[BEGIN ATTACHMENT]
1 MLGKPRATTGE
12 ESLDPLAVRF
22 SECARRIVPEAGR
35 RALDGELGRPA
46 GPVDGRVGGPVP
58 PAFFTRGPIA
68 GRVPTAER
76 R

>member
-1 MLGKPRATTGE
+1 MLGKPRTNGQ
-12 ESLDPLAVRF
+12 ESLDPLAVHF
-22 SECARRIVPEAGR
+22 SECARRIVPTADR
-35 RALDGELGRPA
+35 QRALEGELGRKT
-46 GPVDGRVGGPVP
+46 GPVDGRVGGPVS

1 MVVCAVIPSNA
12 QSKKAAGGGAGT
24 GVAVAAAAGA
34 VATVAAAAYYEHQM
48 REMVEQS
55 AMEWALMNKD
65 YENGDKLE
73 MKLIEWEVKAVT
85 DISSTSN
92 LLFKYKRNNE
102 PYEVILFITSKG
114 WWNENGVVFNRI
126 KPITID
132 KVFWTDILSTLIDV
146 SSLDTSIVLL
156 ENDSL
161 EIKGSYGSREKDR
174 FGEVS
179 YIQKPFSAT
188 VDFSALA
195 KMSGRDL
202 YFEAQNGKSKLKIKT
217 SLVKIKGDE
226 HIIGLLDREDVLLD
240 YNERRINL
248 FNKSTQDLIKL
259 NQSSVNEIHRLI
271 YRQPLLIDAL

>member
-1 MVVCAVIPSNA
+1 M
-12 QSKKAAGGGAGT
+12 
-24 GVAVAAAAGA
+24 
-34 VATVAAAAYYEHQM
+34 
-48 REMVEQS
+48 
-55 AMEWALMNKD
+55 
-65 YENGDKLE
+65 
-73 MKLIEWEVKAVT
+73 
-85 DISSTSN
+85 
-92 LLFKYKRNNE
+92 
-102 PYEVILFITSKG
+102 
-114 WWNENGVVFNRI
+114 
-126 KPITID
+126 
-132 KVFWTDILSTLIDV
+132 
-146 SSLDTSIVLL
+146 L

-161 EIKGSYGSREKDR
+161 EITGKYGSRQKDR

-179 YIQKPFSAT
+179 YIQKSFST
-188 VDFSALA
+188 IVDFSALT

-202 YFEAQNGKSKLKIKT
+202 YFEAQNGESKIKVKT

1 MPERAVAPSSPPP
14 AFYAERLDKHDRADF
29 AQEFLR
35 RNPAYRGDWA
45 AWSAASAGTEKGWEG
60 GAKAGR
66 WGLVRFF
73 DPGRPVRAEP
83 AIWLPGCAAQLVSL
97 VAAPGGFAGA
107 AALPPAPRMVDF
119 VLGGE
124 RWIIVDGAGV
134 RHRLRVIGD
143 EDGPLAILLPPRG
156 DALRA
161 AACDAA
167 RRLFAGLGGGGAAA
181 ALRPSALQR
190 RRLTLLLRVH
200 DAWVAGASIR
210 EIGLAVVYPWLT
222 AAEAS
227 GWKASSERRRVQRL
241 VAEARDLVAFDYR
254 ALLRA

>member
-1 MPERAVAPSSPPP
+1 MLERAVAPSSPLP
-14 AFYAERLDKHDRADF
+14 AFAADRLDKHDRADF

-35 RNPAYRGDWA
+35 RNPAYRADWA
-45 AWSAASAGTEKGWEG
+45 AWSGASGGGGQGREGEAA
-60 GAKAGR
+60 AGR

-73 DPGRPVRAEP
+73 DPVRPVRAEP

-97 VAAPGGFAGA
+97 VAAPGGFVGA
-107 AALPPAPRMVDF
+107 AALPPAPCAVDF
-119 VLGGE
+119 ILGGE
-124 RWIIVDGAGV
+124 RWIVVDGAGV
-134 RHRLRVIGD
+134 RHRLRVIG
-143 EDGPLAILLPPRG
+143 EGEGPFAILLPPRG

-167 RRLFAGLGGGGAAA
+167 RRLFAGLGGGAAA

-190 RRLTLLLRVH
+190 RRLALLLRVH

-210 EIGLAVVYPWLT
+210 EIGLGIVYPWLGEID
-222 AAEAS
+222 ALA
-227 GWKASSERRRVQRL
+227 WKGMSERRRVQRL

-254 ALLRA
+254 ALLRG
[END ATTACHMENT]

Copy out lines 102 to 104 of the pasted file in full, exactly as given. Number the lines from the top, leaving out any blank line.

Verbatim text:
156 DALRA
161 AACDAA
167 RRLFAGLGGGGAAA